With President Trump’s announcement of the U..S’s withdrawal from the Intermediate-range Nuclear Forces (INF) Treaty, the U.S. is now set to dismantle the entire architecture of nuclear disarmament worked out between the U.S. and the Soviet Union in the 80’s. In 2002, under George Bush, the U.S. walked out of the Anti-Ballistic Missile (ABM) Treaty. It is now pulling out of the landmark INF Treaty struck between Reagan and Gorbachov in 1987 that dismantled over 2,700 nuclear missiles.
The Trump administration has also indicated that it will leave or abandon the 2010 New Strategic Arms Reduction Treaty (START) that limits the number of nuclear warheads, which is the only remaining nuclear arms control treaty now in place. The New START, if not extended, ends in 2021.
Taking a wrecking ball to all the nuclear restraint regimes, or partial disarmament measures, has been the favourite pastime of John Bolton, the current U.S. National Security Advisor (NSA). Whether it was walking out of the ABM Treaty, or the earlier North Korean nuclear agreement, and now with Trump’s unilateral withdrawal from the Iran nuclear agreement and the INF Treaty, Bolton has been the loudest voice. He has been arguing for no restraint on the U.S. nuclear forces, while demanding that others accept whatever the U.S. demands of them. Unilateralism is too weak a word for these policy views; it is U.S. exceptionalism, and complete U.S. nuclear dominance of the globe. This is the strategic part of Trump’s America First Policy.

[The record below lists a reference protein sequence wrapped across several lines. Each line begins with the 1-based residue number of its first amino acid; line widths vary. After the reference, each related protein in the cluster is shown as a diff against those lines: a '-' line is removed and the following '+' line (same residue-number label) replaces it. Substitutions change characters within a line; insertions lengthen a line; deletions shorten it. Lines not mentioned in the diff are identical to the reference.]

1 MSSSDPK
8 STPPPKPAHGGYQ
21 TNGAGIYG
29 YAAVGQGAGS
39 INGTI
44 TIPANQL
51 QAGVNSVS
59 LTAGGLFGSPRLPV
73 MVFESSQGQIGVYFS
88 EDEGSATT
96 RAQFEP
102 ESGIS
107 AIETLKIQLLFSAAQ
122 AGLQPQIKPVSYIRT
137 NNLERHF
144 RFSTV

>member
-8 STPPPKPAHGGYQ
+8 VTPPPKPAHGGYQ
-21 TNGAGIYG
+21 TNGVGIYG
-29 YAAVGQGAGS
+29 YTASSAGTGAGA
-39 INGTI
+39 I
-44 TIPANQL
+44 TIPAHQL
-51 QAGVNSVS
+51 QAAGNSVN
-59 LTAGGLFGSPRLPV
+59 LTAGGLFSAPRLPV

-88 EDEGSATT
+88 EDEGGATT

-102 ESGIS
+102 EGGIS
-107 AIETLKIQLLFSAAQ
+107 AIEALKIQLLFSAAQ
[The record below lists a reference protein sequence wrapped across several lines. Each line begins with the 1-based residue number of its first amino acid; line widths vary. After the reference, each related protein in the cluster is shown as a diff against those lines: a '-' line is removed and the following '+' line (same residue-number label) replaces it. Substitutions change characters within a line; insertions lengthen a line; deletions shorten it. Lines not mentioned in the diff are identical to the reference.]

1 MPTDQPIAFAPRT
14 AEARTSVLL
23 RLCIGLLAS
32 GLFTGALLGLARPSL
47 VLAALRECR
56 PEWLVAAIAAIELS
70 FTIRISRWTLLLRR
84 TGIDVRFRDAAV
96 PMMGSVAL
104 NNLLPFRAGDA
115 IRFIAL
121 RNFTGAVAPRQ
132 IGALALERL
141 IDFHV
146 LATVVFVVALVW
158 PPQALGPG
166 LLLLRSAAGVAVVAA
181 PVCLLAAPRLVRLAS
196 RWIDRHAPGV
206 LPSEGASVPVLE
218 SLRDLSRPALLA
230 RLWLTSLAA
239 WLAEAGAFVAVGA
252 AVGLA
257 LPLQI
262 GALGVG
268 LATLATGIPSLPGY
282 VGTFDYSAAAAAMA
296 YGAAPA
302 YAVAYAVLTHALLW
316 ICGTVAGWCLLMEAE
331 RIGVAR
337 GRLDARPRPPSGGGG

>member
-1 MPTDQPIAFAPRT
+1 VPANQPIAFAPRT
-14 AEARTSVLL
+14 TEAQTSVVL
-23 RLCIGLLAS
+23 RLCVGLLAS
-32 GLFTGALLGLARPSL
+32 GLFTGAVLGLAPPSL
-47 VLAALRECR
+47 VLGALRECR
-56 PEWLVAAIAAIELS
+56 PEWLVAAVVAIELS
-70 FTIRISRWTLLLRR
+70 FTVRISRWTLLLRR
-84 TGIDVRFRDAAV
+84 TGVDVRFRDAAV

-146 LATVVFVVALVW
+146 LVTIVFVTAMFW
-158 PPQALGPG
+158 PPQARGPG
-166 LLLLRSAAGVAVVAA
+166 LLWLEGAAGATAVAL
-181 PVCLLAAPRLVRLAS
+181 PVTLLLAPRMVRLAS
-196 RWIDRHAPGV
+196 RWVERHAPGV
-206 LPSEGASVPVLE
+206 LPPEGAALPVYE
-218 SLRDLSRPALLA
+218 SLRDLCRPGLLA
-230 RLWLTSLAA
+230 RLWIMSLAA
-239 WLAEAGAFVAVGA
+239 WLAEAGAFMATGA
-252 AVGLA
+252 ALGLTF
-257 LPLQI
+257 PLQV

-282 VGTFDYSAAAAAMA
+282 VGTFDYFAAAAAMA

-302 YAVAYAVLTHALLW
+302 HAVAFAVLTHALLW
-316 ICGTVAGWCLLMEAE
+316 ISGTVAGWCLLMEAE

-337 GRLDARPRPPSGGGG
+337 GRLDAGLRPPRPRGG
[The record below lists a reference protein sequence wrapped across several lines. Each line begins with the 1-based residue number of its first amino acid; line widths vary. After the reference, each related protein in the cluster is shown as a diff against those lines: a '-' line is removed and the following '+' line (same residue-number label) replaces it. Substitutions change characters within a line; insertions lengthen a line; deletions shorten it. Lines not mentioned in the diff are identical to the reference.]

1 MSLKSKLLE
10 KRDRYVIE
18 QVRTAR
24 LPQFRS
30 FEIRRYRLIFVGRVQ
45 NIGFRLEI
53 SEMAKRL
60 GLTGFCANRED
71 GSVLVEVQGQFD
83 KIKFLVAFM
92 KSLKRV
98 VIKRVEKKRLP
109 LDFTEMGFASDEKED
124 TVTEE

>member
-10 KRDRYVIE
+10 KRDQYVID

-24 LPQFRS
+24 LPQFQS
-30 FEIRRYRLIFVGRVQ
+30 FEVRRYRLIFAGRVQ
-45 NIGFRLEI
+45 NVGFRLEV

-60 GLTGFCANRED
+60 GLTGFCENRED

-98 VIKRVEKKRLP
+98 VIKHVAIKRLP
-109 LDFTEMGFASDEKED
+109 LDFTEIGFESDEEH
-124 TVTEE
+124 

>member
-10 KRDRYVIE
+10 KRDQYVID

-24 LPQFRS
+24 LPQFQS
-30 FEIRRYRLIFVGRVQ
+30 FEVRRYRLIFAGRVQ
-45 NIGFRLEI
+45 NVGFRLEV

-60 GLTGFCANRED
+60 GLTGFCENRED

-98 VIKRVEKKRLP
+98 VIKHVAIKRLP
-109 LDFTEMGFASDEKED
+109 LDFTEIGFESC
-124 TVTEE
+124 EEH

Of course, Bolton is only a voice. In the U.S. circles, he represents the view that nuclear war is winnable, and if the U.S. increases its strength and number of weapons, it can dominate Russia and China. His coming to the top in the U.S. strategic policy making indicates the victory of these forces in the Trump administration. The dismantling of all nuclear treaties is the real issue, and not the explicit reasons given in each case.
For each of these cases, the U.S. has either given weak arguments, as in the ABM or the INF Treaty; or simply announced as in the Iran case, that it was a bad deal struck by the previous administration, and the U.S. would no longer abide by it. It is only when we see the overall picture, we understand that the U.S. is now seeking to unilaterally impose its view of the world–the U.S. as the supreme power, and all others as subordinate ones. That is why the need to dismantle the entire nuclear arms control regimes that accepts that wars between nuclear armed powers are unwinnable.